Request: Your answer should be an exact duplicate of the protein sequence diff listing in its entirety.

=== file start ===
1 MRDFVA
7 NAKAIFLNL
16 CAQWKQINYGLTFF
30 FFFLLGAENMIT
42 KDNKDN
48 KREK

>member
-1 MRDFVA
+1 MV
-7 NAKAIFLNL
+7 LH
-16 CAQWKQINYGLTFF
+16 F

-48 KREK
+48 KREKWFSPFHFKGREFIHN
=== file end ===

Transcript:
1 MRDFVA
7 NAKAIFLNL
16 CAQWKQINYGLTFF
30 FFFLLGAENMIT
42 KDNKDN
48 KREK

>member
-1 MRDFVA
+1 MV
-7 NAKAIFLNL
+7 LH
-16 CAQWKQINYGLTFF
+16 F

-48 KREK
+48 KREKWFSPFHFKGREFIHN